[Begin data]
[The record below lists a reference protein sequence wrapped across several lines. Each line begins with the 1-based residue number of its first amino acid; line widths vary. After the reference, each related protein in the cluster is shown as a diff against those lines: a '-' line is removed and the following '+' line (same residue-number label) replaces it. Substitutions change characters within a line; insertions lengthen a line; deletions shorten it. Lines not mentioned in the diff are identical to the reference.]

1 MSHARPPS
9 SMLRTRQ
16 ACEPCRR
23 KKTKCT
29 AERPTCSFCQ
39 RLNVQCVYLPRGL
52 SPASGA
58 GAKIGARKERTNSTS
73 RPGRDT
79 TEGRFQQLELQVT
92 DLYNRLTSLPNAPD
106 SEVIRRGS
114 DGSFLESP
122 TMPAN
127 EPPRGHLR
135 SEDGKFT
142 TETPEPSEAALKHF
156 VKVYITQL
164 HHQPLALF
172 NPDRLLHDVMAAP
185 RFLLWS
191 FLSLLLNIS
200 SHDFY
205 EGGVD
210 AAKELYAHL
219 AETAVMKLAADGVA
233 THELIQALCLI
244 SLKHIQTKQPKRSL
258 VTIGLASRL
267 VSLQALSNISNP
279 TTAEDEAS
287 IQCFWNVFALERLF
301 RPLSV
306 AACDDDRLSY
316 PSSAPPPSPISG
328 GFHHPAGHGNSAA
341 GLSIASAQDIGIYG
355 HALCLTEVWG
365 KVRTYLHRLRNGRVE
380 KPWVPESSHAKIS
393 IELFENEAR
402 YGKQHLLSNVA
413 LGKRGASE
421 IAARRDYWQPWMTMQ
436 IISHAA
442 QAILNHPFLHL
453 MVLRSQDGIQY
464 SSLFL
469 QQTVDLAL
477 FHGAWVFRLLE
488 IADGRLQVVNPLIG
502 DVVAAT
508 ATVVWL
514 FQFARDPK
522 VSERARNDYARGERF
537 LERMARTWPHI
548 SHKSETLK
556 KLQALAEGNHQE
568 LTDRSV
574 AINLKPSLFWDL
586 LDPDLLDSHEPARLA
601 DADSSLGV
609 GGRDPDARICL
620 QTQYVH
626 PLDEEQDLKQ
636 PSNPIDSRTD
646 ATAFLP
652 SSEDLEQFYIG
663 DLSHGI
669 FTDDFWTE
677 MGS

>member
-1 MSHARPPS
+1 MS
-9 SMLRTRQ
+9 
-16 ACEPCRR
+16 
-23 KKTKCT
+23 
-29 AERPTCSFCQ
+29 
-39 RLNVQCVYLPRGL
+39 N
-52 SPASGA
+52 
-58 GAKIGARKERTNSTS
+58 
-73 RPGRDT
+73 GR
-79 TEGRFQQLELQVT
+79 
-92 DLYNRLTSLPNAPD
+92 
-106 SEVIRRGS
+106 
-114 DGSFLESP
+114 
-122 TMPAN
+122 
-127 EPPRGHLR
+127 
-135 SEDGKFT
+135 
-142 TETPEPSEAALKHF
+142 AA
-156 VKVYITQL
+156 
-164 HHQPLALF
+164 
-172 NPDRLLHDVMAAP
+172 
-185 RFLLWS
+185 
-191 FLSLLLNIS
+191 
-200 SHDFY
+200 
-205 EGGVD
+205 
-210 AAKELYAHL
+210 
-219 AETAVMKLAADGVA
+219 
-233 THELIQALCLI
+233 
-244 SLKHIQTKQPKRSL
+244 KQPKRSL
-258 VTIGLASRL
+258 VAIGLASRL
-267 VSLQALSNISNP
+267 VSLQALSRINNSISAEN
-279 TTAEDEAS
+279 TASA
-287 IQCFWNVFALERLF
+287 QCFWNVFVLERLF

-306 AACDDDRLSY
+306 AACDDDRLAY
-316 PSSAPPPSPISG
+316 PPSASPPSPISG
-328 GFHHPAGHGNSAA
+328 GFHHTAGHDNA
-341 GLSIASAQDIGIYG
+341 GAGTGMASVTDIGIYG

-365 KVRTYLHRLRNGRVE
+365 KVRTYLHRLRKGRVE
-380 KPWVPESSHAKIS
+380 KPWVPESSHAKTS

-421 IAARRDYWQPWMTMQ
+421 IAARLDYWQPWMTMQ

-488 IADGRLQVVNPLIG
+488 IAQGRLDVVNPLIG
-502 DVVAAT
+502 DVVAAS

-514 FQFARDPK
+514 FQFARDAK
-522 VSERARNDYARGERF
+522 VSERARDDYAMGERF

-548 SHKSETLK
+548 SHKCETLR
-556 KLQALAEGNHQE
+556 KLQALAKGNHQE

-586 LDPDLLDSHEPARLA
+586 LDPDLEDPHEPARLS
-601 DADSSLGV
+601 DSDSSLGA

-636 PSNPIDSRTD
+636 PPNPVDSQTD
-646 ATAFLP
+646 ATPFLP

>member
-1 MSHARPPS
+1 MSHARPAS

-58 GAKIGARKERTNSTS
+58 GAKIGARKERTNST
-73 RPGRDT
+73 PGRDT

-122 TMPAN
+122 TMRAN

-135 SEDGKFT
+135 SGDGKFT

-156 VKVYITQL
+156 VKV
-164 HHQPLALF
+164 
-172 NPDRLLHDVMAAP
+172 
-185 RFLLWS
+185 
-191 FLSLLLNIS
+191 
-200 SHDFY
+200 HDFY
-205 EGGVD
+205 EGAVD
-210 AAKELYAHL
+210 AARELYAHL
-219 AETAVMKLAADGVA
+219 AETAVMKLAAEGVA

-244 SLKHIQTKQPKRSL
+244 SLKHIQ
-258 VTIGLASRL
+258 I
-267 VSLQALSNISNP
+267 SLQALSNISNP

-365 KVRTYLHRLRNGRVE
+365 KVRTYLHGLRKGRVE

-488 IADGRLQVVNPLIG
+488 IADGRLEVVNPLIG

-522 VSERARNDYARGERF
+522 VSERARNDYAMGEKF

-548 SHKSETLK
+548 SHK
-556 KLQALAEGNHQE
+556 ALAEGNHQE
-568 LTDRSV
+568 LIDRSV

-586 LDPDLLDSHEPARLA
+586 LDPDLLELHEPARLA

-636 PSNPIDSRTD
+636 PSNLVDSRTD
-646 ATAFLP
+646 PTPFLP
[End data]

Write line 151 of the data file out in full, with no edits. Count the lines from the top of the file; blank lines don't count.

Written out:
+421 IAARLDYWQPWMTMQ